"Upon my word! Well, that is very decided indeed—that does seem as if—but, however, it may all come to nothing, you know."  

“It” refers to the fresh and promising romance between Jane and Bingley, and I wrote the following about Lady Lucas’s comment:
“It took me a second to realize that Lady Lucas’s seemingly magically prophetic words are actually a subtle clue that Lady Lucas will eventually follow up to this war of words with her neighbor Mrs. Bennet, by covertly slandering Jane, by casting a slur on Jane’s reputation that reaches the ears of Darcy, and thereby self-fulfills her own prophecy!... I see Lady Lucas as perpetrating the same slander that the villain Don John (inspired and assisted by his clever henchman Borachio) does to the chaste, modest Hero’s reputation in Much Ado About Nothing….And this interpretation also makes Darcy’s meddling in separating Bingley from Jane more rational---like Much Ado’s aristocratic prince Don Pedro, the aristocratic Darcy would have had a bona fide reason for intervening to keep his impressionable friend free from a disastrous match. And it would also fit with Colonel Fitzwilliam’s curious comment to Eliza about the “strong objections against” Jane, which made Darcy feel triumphant in separating Jane from Bingley….” END QUOTE FROM MY EARLIER POST

So, in a nutshell, I’m saying that we see in Caroline’s cavalier reference, in Chapter 21, to Jane’s loss of three beaux at Christmas, the result of Lady Lucas’s veiled threat to put the kibosh on Bingley’s wooing of Jane, way back in Chapter 5.

Cheers, ARNIE
@JaneAustenCode on Twitter

3 comments:

Diane Reynolds said...

Arnie,

Very interesting catch on the three beaux. I had completely missed that. Does the word beau show up elsewhere in the novel? I ask because I immediately thought of the beaux Anne Ferrars goes on about in Sense and Sensibility, where the word attains an unsavory quality. Just the fact that Caroline uses that term seems a red flag to me.

Arnie Perlstein said...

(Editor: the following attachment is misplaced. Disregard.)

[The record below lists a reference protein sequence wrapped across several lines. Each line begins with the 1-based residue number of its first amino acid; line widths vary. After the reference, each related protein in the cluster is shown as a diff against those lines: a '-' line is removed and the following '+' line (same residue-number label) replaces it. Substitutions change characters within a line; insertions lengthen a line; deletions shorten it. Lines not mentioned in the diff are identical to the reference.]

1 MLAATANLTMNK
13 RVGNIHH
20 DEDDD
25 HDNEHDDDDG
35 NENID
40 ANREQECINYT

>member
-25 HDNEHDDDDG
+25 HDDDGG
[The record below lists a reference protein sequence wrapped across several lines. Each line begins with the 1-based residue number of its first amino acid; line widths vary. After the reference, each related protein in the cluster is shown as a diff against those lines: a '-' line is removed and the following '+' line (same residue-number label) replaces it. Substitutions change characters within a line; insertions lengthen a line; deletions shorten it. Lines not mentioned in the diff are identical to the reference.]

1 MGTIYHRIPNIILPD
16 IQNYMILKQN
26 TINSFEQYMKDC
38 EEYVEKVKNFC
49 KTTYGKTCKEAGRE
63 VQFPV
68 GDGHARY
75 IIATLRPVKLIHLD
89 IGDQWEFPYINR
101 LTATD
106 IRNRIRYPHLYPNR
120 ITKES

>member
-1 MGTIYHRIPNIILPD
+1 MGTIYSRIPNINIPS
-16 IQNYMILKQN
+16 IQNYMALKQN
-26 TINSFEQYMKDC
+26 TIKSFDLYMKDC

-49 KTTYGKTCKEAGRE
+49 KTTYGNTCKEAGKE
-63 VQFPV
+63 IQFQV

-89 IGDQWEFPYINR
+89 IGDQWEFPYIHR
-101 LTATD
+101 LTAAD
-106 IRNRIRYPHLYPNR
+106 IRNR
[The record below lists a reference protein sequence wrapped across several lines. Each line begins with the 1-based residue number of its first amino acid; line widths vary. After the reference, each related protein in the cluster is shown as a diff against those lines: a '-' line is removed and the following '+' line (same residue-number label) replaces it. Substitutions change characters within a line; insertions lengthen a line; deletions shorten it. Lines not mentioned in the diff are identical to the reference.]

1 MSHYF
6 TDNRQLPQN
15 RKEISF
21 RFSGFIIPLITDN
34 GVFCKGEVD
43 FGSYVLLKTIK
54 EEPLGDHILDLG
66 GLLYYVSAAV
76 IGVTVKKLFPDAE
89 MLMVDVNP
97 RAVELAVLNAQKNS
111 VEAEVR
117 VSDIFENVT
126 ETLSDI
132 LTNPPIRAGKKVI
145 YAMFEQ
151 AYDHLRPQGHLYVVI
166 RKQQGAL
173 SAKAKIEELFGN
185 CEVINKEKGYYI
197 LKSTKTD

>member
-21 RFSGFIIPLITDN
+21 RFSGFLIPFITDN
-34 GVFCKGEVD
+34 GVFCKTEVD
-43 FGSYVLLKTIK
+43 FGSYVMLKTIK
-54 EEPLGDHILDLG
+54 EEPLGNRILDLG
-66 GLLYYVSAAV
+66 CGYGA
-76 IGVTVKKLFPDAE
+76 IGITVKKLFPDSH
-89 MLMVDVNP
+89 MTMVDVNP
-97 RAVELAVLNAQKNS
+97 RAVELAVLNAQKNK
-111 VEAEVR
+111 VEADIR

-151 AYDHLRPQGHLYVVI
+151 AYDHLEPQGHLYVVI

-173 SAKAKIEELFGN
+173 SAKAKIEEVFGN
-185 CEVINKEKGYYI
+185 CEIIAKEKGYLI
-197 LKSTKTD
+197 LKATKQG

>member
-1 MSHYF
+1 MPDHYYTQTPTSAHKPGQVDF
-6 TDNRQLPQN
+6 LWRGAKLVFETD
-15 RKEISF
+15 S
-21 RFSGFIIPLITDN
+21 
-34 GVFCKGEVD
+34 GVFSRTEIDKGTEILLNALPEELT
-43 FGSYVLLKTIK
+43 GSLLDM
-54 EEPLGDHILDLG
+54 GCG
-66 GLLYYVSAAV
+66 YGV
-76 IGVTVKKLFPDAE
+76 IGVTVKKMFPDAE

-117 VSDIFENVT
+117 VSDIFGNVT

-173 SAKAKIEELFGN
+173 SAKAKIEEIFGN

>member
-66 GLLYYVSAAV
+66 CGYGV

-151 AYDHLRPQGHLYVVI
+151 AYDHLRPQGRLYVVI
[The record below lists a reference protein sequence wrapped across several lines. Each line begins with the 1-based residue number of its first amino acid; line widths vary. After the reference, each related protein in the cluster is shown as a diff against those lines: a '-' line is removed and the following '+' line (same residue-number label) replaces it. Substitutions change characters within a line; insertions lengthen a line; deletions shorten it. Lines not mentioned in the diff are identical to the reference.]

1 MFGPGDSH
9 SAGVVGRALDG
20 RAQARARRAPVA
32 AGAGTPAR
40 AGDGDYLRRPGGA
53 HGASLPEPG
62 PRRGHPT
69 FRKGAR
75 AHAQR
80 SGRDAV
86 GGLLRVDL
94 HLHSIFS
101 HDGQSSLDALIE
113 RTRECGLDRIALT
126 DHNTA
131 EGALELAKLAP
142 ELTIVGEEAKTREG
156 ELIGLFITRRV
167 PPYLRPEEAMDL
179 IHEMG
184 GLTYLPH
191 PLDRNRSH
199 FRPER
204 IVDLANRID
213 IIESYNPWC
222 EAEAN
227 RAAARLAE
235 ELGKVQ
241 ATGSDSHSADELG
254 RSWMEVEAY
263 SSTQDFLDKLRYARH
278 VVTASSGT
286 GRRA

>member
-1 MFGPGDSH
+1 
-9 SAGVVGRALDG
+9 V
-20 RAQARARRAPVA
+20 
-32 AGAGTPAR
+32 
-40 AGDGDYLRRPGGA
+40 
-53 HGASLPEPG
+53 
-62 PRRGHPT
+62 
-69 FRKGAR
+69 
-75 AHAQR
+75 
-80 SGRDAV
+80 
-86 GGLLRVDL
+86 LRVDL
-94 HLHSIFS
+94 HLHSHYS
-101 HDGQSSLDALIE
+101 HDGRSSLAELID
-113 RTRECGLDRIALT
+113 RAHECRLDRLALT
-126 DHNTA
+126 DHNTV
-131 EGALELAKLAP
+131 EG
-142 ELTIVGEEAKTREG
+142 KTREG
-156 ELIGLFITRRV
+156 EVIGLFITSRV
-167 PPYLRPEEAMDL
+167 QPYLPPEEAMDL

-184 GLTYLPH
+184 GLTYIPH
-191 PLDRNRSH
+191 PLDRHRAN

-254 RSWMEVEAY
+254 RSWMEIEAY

Hey, that line about "three beaux" has been overlooked by 99.99% of readers of P&P, and not fully understand by the small handful who've actually thought about it.

You are absolutely correct about Anne Steele, I noticed yesterday that she actually explicitly raises the topic of "married beaux":

I suppose your brother was quite a beau, Miss Dashwood, before he married, as he was so rich?"

"Upon my word," replied Elinor, "I cannot tell you, for I do not perfectly comprehend the meaning of the word. But this I can say, that if he ever was a beau before he married, he is one still for there is not the smallest alteration in him."

"Oh! dear! one never thinks of married men's being beaux—they have something else to do."

"Lord! Anne," cried her sister, "you can talk of nothing but beaux;—you will make Miss Dashwood believe you think of nothing else." And then to turn the discourse, she began admiring the house and the furniture.


I think Lucy changes the subject so quickly because....either Anne or Lucy, or perhaps both, are "working girls", and John is actually one of their clients!

Diane Reynolds said...

Yes, Anne Steele, of course, the sister of the woman who steals men from under people's noses. Beaux certainly seems a synonym for lover/womanizer in the S&S passage. First, Lucy reacts to her sister's " they have something else to do," ie, have sex with their wives, with such embarrasment that we know the term is unsavory. Of course,if Elinor really is clueless about what the word means, she cluelessly admits her half brother continues to be a womanizer after getting married, which puts another spin on why he might need the inheritance, or worse she really does know and is taking a wicked shot at him. Perfect Austen, either way!